The remains of a rare 19th Century dock built for Charles Darwin’s ship HMS Beagle has been recognised as a site of national importance.
The submerged mud berth on the River Roach in Rochford, Essex, will now be protected against unauthorised change.
The ship, launched in 1820, allowed Darwin to make observations that led to his theory of natural selection.
“We are glad to see this site in a quiet corner of Essex given national protection,” said Historic England.
“This is a fascinating example of a rare piece of maritime history.”
Paglesham mudflats, near Southend, was thought to be the last resting place of the Beagle and investigations into the site began last year.
The team from Wessex Archaeology were able to reveal the outline of the dock using a drone fitted with a specialist camera.
Historic England commissioned the team to research the area ahead of the bicentenary of the vessel’s launch this month.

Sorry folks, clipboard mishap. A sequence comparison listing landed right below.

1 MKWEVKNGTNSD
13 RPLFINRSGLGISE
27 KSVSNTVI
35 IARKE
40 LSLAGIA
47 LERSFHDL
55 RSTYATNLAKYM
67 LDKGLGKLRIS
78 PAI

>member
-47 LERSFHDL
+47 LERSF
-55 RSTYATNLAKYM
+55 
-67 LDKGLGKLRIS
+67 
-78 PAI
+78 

Darwin was aboard the ship on its second great voyage between 1831 and 1836 to survey the South American coast and the Galapagos Islands.
Following the Beagle’s third and final exploratory voyage in 1843, it was refitted as a static watch vessel for the coastguard in 1845, until sold in 1870.
Historic England said documentary evidence showed the ship was in the Rochford dock in 1870 and was likely dismantled there.
The site has been designated as a scheduled monument by the Department for Digital, Culture, Media and Sport on the advice of Historic England.
Rochford District Council also plan to build a new observation platform at the RSPB Wallasea Island Wild Coast Project, overlooking the River Roach where the ship was moored.
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